Rigid school standards ignore reality of inner-city atmosphere
By Anthony Cody
Imagine the following:
The mayor gives everyone in a town an identical apple seed to plant. We are given guidelines on how to water the seed, fertilize and prune. Ten years later, the first harvest is due, and we all receive our standards for what a good apple is. A good apple must be at least four inches in diameter, it must be sweet and free of blemishes.
But some of us have had trouble. Our yard had rocky soil. The building next door cast a shadow so our tree only got an hour of sun each day. Our trees grow fruit, and it is sweet, but it is not as robust as that grown on the sunny, fertile plot by our neighbor down the street.
We are told, "Each and every apple on your tree must meet the standards! You must be a poor farmer. You must not have given your tree the encouragement it needed!" And then the consequence: "If 100 percent of your apples do not meet the standards within four years, you will lose your share of fertilizer for your tree. No excuses."
Teachers, like these apple farmers, are told not to make excuses for the performance of our students. All of our students, like the apples on these trees, are supposed to reach proficiency in the next six years, according to the federal No Child Left Behind Act. Every year of the next six, more schools will be added to the list of failures, and find their funding cut.
As a teacher, I want to share with you some of the conditions that make our soil rocky.
ΓΆ€ΒΆ Forty percent of the students in our state are English language learners. But No Child Left Behind mandates they be given the same tests, even if they have only been in this country for a year.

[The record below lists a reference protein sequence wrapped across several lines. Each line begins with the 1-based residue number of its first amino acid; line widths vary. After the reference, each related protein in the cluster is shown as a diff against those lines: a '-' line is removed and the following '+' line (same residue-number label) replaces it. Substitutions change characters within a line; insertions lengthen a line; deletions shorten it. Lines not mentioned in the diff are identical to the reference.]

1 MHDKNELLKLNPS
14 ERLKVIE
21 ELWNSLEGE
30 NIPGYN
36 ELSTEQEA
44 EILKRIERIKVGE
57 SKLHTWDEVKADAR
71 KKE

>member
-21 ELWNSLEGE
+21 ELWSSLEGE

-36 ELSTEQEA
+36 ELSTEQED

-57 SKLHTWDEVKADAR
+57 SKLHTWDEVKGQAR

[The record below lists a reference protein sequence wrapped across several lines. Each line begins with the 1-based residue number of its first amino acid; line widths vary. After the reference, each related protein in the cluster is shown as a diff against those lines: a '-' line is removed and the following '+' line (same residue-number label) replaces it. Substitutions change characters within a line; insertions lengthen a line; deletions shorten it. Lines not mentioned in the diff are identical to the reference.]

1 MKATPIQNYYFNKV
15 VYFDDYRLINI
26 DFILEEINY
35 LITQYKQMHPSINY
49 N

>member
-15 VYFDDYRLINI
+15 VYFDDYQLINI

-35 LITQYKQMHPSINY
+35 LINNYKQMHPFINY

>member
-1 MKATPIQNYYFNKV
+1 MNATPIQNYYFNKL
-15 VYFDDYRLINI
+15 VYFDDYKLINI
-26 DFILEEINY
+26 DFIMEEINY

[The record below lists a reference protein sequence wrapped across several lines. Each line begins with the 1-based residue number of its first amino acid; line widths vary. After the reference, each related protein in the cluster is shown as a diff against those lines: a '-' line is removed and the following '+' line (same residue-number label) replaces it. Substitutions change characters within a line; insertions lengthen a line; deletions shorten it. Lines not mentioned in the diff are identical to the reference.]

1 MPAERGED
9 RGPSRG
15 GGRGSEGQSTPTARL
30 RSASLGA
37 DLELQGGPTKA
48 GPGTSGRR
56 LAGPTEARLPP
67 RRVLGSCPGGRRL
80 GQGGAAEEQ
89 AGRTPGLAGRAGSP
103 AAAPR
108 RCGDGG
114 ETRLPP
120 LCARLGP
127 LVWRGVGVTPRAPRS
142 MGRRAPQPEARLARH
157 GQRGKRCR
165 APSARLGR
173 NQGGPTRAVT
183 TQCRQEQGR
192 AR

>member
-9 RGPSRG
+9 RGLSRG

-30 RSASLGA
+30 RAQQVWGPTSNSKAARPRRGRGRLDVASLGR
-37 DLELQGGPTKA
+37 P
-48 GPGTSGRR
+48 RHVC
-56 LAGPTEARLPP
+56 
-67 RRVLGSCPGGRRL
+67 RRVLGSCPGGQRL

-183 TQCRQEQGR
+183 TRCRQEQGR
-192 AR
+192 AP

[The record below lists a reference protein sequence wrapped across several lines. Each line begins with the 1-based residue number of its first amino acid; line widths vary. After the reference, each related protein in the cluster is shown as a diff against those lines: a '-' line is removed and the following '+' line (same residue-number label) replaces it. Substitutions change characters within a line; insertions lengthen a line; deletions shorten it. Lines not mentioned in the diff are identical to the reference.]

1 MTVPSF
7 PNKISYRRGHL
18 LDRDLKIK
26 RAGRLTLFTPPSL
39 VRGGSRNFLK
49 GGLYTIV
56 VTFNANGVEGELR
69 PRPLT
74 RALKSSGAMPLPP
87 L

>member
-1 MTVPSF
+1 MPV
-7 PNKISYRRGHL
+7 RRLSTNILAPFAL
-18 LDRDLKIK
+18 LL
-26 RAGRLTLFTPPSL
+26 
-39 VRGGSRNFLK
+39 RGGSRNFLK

ΓΆ€ΒΆ In Oakland, children require hospitalization for severe asthma attacks at a rate four times higher than the state average, and rates for African-Americans are especially high. At some schools, as many one in four children are afflicted. Asthma causes, on average, an additional three days' absence, as well as disrupting sleep and damaging learning in school.
ΓΆ€ΒΆ A recent investigation into the effect of violence on children found that as many as 30 percent in urban areas such as Oakland are suffering from post-traumatic stress disorder, which causes students to be on edge, and have trouble focusing on schoolwork.
ΓΆ€ΒΆ Our schools have become even more segregated over the past few decades, and many urban schools are close to 100 percent poor and minority.
ΓΆ€ΒΆ Urban families are under intense economic pressure, with rents and health care costs rising and wages stagnant. More than half the students in the state qualify for free and reduced-price lunches, which means family incomes are less than $40,000. This puts more stress on children and causes the breakup of families.
Teachers in urban schools understand that these are our conditions - the rocky soil in which we must work. We often tell our students, "You can do hard things," and we are able to do hard things as well. We are nurturing our apples as well as we can, with knowledge, innovative instructional strategies, effective assessment practices, love and care. In spite of our efforts, however, not all of our students will meet the rigid standards set by the state.
We want it to be known that most teachers are doing their best, and our students usually are as well. We want to be recognized for choosing to farm in the rocky soil, and be supported in our task, not blamed when some of our fruit fails inspection.
ANTHONY CODY is a National Board-certified science teacher coach who has worked in the Oakland schools for 20 years. He wrote this article for the Mercury News.
San Jose Mercury News
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